During The Builder and Developer Luncheon on February 24, 2022, I compared the building/housing industry to a Nascar race. With the hot market…we are all speeding down the track at high speeds. Everything is going smoothly. Maybe too smooth.
This is exactly how I feel the real estate industry is going right now. The housing market is setting records every way we look at it! Inventory is extremely low, with bidding wars to top it off! As a real estate agent, one cannot work enough hours to keep up with the demand. Everything is moving so very fast (especially price increases), that one cannot help but wonder; how long can it last? When does a tire pop and a multi-car crash happen? Eventually the home prices will have to meet the rising interest rates. Should you pump your brakes or keep your foot on the gas?
Currently, the active single family home inventory is 1,015 homes; a number that is very similar to last year at this time. The shocking fact is that, out of those active homes, 726 are new construction. That is 71%! Overall, there are only 289 resale homes on the MLS equating to a 1.1 months’ supply of total inventory. New construction holds a 3.7 months’ supply.
The fact that 71% of today’s active single family homes are new builds is not typical. Looking back, from 2014-2020, only 37% of the active inventory homes were new builds. That is a tremendous difference! At an even closer look, comparing February 2021 to February 2022, the percentage of new construction inventory increased 10% from 61%. Only time will tell us if inventory will go back to previous averages or remain a trend for years to come.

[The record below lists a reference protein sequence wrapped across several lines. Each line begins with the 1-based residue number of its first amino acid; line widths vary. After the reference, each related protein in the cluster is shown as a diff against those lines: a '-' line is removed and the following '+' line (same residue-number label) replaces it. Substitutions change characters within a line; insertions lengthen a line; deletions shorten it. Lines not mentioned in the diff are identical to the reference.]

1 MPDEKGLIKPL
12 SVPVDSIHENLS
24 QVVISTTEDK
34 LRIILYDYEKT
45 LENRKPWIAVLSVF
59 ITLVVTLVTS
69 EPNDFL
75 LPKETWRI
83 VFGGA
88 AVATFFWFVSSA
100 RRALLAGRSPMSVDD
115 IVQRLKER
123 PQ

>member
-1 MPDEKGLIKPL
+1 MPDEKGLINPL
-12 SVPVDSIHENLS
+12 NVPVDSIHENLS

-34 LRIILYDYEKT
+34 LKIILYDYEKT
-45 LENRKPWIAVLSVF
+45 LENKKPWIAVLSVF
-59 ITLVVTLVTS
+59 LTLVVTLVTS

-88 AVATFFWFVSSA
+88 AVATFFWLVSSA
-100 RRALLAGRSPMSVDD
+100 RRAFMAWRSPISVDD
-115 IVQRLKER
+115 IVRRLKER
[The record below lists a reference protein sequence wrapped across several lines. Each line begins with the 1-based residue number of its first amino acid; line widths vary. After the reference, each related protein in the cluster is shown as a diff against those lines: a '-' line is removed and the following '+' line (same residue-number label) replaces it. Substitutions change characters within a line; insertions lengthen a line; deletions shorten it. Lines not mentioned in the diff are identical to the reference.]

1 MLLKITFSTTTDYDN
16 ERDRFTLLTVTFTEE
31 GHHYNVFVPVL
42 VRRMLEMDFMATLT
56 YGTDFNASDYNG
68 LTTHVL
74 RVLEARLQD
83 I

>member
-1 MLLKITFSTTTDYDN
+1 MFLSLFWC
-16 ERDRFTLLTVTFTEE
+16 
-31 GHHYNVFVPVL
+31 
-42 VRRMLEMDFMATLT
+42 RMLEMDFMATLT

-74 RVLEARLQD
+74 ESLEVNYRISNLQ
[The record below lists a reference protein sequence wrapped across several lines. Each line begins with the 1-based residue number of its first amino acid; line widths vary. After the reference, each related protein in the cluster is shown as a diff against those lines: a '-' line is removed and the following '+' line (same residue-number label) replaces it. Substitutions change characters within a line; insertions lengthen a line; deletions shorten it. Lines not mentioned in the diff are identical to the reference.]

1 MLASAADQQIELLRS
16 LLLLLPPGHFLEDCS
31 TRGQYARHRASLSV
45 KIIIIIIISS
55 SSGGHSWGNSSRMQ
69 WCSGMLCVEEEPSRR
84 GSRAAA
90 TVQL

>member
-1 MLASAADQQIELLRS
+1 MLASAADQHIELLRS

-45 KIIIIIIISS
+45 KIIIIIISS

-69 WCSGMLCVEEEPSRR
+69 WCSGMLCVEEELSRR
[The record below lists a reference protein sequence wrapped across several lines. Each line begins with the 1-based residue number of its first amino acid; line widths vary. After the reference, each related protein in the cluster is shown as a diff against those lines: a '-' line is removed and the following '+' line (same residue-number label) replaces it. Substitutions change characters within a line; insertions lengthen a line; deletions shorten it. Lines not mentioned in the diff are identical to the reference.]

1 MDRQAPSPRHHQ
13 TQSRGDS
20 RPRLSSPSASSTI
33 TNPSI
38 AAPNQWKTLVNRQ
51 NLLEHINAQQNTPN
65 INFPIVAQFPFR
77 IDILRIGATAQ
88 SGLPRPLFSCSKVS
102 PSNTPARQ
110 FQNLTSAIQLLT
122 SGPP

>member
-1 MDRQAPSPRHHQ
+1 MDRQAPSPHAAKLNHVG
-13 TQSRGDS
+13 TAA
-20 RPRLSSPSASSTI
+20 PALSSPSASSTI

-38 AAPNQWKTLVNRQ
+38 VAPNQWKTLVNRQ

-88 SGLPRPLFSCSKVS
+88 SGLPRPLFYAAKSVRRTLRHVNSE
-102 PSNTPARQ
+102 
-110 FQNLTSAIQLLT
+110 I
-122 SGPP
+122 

New construction prices of single family homes increased by 9% year over year for 2021. When compared to 2022, there was a 14% increase year over year, making this month’s average selling price $432,000! The dramatic increase in the prices of building materials made this jump expected and predictable. The blessing to our industry has been the low interest rates, paired with strong demand. This has allowed buyers to afford homes even with the exalted building costs.
Change is coming, it is just a matter of when. Interest rates are beginning to rise, in an attempt to slow inflation, making affordability more of a problem for potential buyers. This is going to be at the forefront of the minds for the foreseeable future. A time will come when construction costs and interest rates reach a threshold that slows consumer demand.
Other factors that will lead to the slowing of consumer demand include the increase in wage growth, rises commodity prices and the recovering of supply chain issues. The idea that homeowners will be sitting with record high home equity is also something to be considered. Market inventory will be extremely low, fluctuating with the new buying trends inspired by the pandemic.
When speculating on the future, it is important to remember the past. Take the average scenario from 2021, for example. In 2021, average new construction of a single family home sale price was $372,000 with average interest rates of 2.65% so P&I was $1,500 (based on a 30 year conventional loan with 5% down). Today, average sale price is $432,000 with average interest rates of 4.25%.This makes the estimated P&I to be $2,125. The difference in monthly payments being $625, or a 42% increase!
In conclusion, the pending single family homes at the end of Q1 were 1,735, compared to 1,898 homes in 2021 and 1,197 in 2020. Pending market is strong but at total of 150 homes from last year. Of those currently pending, 43% are new construction. Homes sold in Q1 registered at recording breaking numbers, yet again. 11,153 single family homes closed so far this year, of which 21% were new construction.
As we prepare for Q2, the question remains: does one put the pedal to the medal or brake for a cautionary turn ahead? What is going to happen in the housing market and how much longer can it go full speed ahead? One thing can be certain, no road is smooth forever.
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